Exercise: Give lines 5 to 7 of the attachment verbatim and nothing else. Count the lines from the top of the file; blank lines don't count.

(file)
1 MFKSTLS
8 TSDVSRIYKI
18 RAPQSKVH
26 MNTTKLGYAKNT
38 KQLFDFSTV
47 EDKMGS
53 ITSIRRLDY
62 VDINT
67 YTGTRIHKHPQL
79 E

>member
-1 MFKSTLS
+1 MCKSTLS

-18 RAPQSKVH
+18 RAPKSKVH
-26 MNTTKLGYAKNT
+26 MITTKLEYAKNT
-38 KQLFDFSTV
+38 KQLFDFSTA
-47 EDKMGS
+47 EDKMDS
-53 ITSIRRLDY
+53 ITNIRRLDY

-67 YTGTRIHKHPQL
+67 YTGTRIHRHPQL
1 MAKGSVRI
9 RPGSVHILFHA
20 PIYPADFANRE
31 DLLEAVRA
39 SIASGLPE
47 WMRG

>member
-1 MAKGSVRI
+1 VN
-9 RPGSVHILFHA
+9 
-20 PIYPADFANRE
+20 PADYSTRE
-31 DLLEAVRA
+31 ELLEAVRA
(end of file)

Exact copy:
38 KQLFDFSTV
47 EDKMGS
53 ITSIRRLDY